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Health

Co-owner Jeff Trenam goes over the lineup of the evening dinner menu with his wait staff at the Blue Plate restaurant in San Francisco on Aug. 29. Dozens of San Francisco businesses charge diners an extra fee to pay for employee health care. (Eric Risberg/AP)

At a recent meeting with a group of successful restaurant professionals, there were the predictable questions — like, “How do you obtain financing for your nth venture?” — but there was a surprising inquiry from a soft-spoken young chef who asked: “If Obamacare stays in place, will you reduce your staff’s hours so that they are no longer full-time and thus you won’t have to cover them under your health plan?”

As the only business owner from Massachusetts, where a health care law that closely resembles the president’s Affordable Care Act has been in place for the last five years, I shared my experience (and tried to hide my shock). No, we did not reduce hours — nor did we even consider it. If someone strong is working for you, it seems counterintuitive to have them work less, even if it costs you a bit more.

My business has absorbed the costs associated with the new health mandate in the same way we absorb rising fuel surcharges or higher prices of flour. They cut into our profit, sure, but when I weigh the cost … [against] knowing that my 24-year-old barista can’t afford coverage because he only makes $10 an hour, I willingly take the cut to my bottom line.

My business has absorbed the costs associated with the new health mandate in the same way we absorb rising fuel surcharges or higher prices of flour. They cut into our profit, sure, but when I weigh the cost of paying staff to cover for chronically sick employees who don’t see a doctor because they don’t have one, or the pressure of knowing that my 24-year-old barista can’t afford coverage because he only makes $10 an hour, I willingly take the cut to my bottom line.

Most of the country has yet to go through this and there is great concern among restaurant owners about how they would pay (only small businesses that employ over 50 people would be affected). I was dismayed to hear one owner say, “We might have to reduce our staff’s hours to avoid paying this extra burden.” The panelist in question has 170 employees with only about a quarter of them on the company’s health insurance plan. I could see his horror as he mentally calculated his annual costs if he was required to provide insurance for all of his employees.

Naively, perhaps, I couldn’t believe that a thriving business would take those measures to reduce costs. But then a few days later I read that the Darden Restaurant Group (Olive Garden, Red Lobster, Capital Grille, among others) was test-running an almost-identical plan in select markets. They were cutting full-time staff to 30 hours per week in order to avoid paying health benefits.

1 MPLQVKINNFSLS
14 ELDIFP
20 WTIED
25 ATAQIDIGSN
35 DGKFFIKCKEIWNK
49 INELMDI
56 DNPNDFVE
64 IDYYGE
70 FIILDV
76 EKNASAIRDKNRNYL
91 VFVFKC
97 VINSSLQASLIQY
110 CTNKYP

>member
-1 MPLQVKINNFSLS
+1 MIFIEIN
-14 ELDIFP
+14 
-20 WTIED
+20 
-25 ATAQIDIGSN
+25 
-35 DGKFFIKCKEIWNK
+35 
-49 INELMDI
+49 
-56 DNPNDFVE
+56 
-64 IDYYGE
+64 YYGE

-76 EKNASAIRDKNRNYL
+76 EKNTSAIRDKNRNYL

The reality is that we live in the only major industrialized nation where health care is primarily provided by employers. Whether you believe that this is a good or bad system, a fair or unjust expectation for small business, the fact remains that the average person’s best bet for health insurance is through their employer.

I’ll never forget my surprise when I switched careers and started working in a restaurant after two years as a management consultant, where I took for granted benefits like health insurance and paid vacation. I was given the option of paying full premium for insurance, which I did, and which wiped out half — yes, 50 percent — of my paycheck. At such a hefty cost, they told me, I was one of the only employees to sign up for health coverage.

My staff, mostly young adults recently out of college, believes they are invincible. Most don’t want to spend any part of their hard-earned paycheck on the chance that they might someday get sick. And they most definitely don’t want to if the premiums are half of their wages.

Even if I had no obligation to do so, I would still gladly split their insurance premium with them to make it more palatable — and in recognition of the fact that there isn’t a better option. And of course, having insurance also increases their chances of staying healthy and not calling out sick.

I’ve had to pay more to insure my staff and I accept that. In addition to creating a healthier workforce, it’s important to establish fair expectations from employers. And in the final analysis, I would not consider profit made on the backs of uninsured workers well-earned.

The views and opinions expressed in this piece are solely those of the writer and do not in any way reflect the views of WBUR management or its employees.

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